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    Sutter Children's Center, Sacramento

    Anthony - Brave 5-Year-Old & Gamma Knife

    Anthony -
    Anthony - Brave 5-Year-Old & Gamma Knife

    Tammy finished her shift as a cashier at the Goodwill store on Arden Way, returned to her apartment and found her son Anthony complaining. "Ahh, my head hurts," he whined. A warm shower and a snack, she thought, would help her 5-year-old feel better. But the freckly faced redhead got worse. He lay on the loveseat screaming, his mouth twisted to one side, his little limbs shaking, his eyes rolling up and back. After a frantic ambulance ride to Sutter Memorial Hospital, Anthony was admitted to the intensive care unit with a rare congenital abnormality, a tangle of vessels that had ruptured and were now spilling blood into his brain.

    The diagnosis -- a bleeding arterio-venous malformation -- not only put Anthony in grave danger, but left his mother and the doctors overseeing his care facing a dilemma. Brain surgery to remove the malformation and stop the bleeding could kill Anthony or, at best, leave him paralyzed, blind or with severe language and mental disabilities.

    Waiting out the hemorrhage could be deadly, too. But if he survived this, neurosurgeon and medical director of Sutter Neuroscience Institute Pediatric Neurology Sam Ciricillo, M.D., FACS, told Tammy, her son would likely be an excellent candidate for gamma knife treatment. A precision dose of radiation through the gamma knife could destroy the abnormality, eliminate the risk of additional bleeding and give him a shot at a normal life.

    Two and a half months after that trip to the emergency room, Anthony was back home, raising havoc with his little half-sister Jada, ready to return to his kindergarten class at Greer Elementary School and jumping up and down on his mother's loveseat.

    This day almost never came. Shortly after his hospital admission, a special X-ray of the vessels surrounding the malformation convinced Ciricillo and fellow neurosurgeon Edie Zusman that the safest approach was to let Anthony wait out and recuperate from the hemorrhage.

    It was a calculated risk. "It's never easy to sit and watch a child get sicker," Ciricillo said. "But sometimes you have to take a chance that the child is going to get sicker to get a better outcome in the long run."

    Tammy put her trust in the surgeons. "I am not a doctor, so I don't know," she said. "What else am I going to do? I was just really wanting my baby to be alive." Relying on her boyfriend and others for help with her other child at home, Tammy spent day and night at the hospital, eventually abandoning her job and taking on debt to stay by his side.

    At first, Anthony just got sicker. The bleeding on his brain caused swelling and dangerous pressure inside his skull. He was lapsing into a coma. To increase his odds of surviving, doctors used strong sedatives to keep him comatose and immobile. They hooked him up to a ventilator to help him breathe and covered him with a cool blanket to quiet his restless body and mind so he could begin to heal.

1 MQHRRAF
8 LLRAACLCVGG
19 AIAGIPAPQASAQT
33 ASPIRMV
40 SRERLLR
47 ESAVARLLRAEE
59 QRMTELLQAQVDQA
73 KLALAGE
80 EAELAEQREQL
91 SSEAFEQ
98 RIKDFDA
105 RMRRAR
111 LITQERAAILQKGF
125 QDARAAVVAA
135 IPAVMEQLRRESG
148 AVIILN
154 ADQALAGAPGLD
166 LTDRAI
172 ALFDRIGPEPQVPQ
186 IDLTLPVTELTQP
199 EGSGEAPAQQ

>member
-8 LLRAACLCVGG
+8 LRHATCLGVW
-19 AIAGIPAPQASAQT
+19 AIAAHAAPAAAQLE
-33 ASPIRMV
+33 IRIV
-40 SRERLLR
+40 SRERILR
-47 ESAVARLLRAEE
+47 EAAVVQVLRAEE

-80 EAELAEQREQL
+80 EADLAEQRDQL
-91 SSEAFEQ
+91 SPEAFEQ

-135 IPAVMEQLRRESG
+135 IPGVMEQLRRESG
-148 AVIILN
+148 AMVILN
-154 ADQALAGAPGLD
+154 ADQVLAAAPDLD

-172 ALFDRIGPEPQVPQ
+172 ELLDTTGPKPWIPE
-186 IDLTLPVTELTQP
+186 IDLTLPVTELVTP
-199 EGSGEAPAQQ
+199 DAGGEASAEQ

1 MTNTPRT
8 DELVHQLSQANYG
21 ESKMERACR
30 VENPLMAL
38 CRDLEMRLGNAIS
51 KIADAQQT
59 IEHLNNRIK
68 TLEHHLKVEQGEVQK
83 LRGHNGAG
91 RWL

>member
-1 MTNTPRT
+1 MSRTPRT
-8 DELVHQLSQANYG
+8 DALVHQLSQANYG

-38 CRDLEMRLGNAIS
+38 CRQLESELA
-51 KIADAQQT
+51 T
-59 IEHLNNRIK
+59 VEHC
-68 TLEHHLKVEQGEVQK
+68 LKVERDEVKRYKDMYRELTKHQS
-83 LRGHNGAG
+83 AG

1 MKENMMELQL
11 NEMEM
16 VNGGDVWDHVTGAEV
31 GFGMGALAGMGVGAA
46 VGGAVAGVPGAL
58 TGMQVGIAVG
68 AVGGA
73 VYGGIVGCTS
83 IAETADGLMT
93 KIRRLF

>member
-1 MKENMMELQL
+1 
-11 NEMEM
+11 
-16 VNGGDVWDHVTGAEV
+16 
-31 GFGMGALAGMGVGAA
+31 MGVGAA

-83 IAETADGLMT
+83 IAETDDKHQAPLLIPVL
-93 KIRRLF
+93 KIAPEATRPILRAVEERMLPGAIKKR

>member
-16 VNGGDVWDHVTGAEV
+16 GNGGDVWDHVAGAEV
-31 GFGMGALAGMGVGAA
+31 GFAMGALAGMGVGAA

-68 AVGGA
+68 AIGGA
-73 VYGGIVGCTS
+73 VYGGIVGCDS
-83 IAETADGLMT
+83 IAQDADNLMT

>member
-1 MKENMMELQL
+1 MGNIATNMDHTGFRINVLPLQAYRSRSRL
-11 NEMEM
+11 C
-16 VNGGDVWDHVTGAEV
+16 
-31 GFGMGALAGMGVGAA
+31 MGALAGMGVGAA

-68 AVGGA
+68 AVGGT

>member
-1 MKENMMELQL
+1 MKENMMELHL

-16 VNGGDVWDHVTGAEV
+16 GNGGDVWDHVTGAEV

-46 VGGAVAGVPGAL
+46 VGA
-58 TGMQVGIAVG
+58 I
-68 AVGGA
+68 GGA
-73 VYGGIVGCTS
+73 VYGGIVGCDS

But Anthony continued to deteriorate as the brain pressures kept rising. After three days in the coma, Zusman opted to perform a risky procedure to relieve the pressure. She drilled a tiny hole into Anthony's skull and inserted a drain to remove a small amount of cerebral spinal fluid. "It was clearly a life-and-death situation," said Zusman. "The goal was to get the best long-term outcome, for him to be able to move his arms and legs and have a joyful life."

    The risk paid off. Anthony's condition steadily improved, the pressure gradually dropping to normal levels as excess fluid dried up. "When the brain swelling is that severe, a tiny volume difference makes a huge difference in pressure," explained Ciricillo. After 11 days, Anthony was eased out of the coma. When he awoke, he was alert but the hemorrhage had left him weak on his left side and temporarily unable to walk.

    By the end of April, Anthony had regained most of his physical strength and coordination. He was ready to undergo the gamma knife treatment. Anthony seemed almost eager on Thursday to get the job done, helping the gamma-knife nurse push a cart full of equipment through the hospital corridors and hardly wincing when the anesthesiologist inserted a needle into his tiny hand to start the medicine that would sedate him for the next several hours.

    A frame was secured onto Anthony's head, and the medical team -- a radiation oncologist, radiation physicist and Ciricillo - used measurement tools and magnetic resonance images of his brain to pinpoint the location and geometry of the malformation and to develop a computerized treatment plan.

    Anthony was then placed on the gamma knife table, his head inside a 350-pound titanium helmet dotted with 201 14-millimeter holes through which the tiny radioactive beams -- or gamma knives -- would seep.

    Doctors would not know for several weeks or even months how well the radiation worked to destroy the malformed vessels and shut down their blood flow. But a few days after surgery, Anthony was back playing video games and gleefully tormenting his little sister. And nearly a year after, Anthony was back to his normal childhood activities of running and playing with his friends. He no longer has seizures or headaches and all his scans show that the arterio-venous malformation is considerably smaller and may even be obliterated already.

    Learn more about Sutter Neuroscience Institute’s Gamma Knife Radiosurgery Center.


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